In a momentous occasion for Zoo Atlanta, a western lowland gorilla infant was born to Shalia on April 24, 2023, continuing the cherished legacy of the late Willie B.
Although the newborn arrived two weeks earlier than expected, zoo officials say it appears healthy, strong, and is receiving proper maternal care. The infant’s sex remains unconfirmed.
This birth marks the 25th gorilla born at Zoo Atlanta since the opening of The Ford African Rain Forest in 1988. The infant is the first offspring of Willie B. Jr., the only son of the legendary late Willie B., an icon in Atlanta. While not the first grandchild of Willie B., this newborn carries on the esteemed family tradition.
Raymond B. King, President and CEO of Zoo Atlanta, commented on the significance of this event, “The Willie B. legacy is a uniquely Atlanta tradition. Generations of Atlantans grew up with Willie B. and later his children and grandchildren, making connections not only with gorillas but also with a story that has become symbolic of the evolution of Zoo Atlanta. We are thrilled to see that legacy continue and to welcome a newborn ambassador for a critically endangered species.”
Willie B. Jr.’s four sisters – Kudzoo, Olympia, Sukari, and Lulu – have contributed to the family legacy as mothers and group members. Kudzoo, Sukari, and Lulu reside at Zoo Atlanta, while Olympia lives at another accredited organization and has a son.
Willie B. Jr.’s troop includes two other adult females, Kambera and Amari. The Association of Zoos and Aquariums’ Gorilla Species Survival Plan recommended the breeding of Willie B. Jr. and Shalia, aiming to maintain self-sustaining, genetically diverse gorilla populations in accredited zoos.
Visitors to Zoo Atlanta can try to catch a glimpse of Shalia and the infant at Gorilla Habitat 4 in The Ford African Rain Forest, although sightings are not guaranteed.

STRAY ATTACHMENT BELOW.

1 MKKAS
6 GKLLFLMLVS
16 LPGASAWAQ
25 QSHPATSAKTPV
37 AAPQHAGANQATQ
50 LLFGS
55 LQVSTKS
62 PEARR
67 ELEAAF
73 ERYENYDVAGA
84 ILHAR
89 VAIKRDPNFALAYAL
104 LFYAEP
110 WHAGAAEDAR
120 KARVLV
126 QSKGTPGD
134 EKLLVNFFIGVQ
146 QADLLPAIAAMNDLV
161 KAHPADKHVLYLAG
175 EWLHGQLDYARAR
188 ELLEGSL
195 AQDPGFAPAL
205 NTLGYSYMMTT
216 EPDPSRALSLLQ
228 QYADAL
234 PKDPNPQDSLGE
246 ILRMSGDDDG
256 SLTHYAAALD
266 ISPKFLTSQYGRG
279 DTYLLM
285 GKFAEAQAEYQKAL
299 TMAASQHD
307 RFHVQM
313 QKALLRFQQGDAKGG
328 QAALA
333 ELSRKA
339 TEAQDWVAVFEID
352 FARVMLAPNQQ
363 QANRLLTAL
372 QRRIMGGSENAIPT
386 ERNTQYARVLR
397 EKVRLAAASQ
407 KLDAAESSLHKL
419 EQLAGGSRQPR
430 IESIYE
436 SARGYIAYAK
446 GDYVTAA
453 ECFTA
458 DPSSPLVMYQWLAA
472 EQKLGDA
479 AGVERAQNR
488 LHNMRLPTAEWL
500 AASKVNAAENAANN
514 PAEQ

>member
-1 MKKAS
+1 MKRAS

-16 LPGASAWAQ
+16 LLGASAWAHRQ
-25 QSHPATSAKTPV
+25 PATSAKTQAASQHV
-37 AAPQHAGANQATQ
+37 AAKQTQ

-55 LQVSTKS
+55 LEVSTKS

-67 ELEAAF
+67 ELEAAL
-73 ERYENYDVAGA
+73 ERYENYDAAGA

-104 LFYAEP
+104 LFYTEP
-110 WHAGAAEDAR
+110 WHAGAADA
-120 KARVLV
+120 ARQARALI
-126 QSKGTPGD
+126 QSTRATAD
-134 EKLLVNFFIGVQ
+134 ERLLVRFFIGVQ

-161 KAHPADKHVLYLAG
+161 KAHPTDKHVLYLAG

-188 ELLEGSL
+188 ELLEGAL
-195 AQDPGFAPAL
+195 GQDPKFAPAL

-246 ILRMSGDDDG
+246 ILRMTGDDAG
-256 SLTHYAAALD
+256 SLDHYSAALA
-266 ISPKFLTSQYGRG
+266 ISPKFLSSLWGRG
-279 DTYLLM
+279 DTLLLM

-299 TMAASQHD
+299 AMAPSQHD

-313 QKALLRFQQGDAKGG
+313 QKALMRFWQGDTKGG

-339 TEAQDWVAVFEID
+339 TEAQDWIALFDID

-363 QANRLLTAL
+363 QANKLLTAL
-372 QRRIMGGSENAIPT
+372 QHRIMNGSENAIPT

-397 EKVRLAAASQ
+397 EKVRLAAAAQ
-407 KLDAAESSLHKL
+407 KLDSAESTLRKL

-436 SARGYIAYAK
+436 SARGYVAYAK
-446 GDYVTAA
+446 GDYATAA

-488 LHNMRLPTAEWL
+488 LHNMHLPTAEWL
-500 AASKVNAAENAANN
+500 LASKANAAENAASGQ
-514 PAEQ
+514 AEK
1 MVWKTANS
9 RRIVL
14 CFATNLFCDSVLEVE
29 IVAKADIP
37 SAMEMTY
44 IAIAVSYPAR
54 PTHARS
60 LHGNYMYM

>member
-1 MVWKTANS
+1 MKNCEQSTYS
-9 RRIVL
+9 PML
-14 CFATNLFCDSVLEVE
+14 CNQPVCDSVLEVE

Zoo Atlanta has earned global recognition for its western lowland gorilla care and behavioral study program, as the species is critically endangered. Wild populations have drastically declined due to habitat loss, poaching, illegal hunting for the bushmeat trade, and emerging diseases. The International Union for Conservation of Nature reports that these combined threats have reduced wild populations by 60 percent in 25 years, with declines of up to 90 percent in some parts of western Africa.
With one of North America’s largest gorilla populations, Zoo Atlanta’s research has influenced gorilla care in zoos and improved global understanding of the species. Over 100 published papers on maternal care, reproduction, social behavior, and cognition have come from the Zoo Atlanta team.
Zoo Atlanta supports the Association of Zoos and Aquariums’ Gorilla SAFE (Saving Animals From Extinction) Program and has provided pro-bono headquarters space, information technology support, and financial resources to its partner, The Dian Fossey Gorilla Fund International, for over 20 years. Additionally, the zoo supports the Goualougo Triangle Ape Project, which works to mitigate threats to western lowland gorillas and other apes in the Congo Basin, through its Mabel Dorn Reeder Conservation Endowment Fund.
Further details on Zoo Atlanta’s celebration of the new infant and the upcoming 35th anniversary of Willie B.’s first day outdoors in The Ford African Rain Forest will be announced soon.
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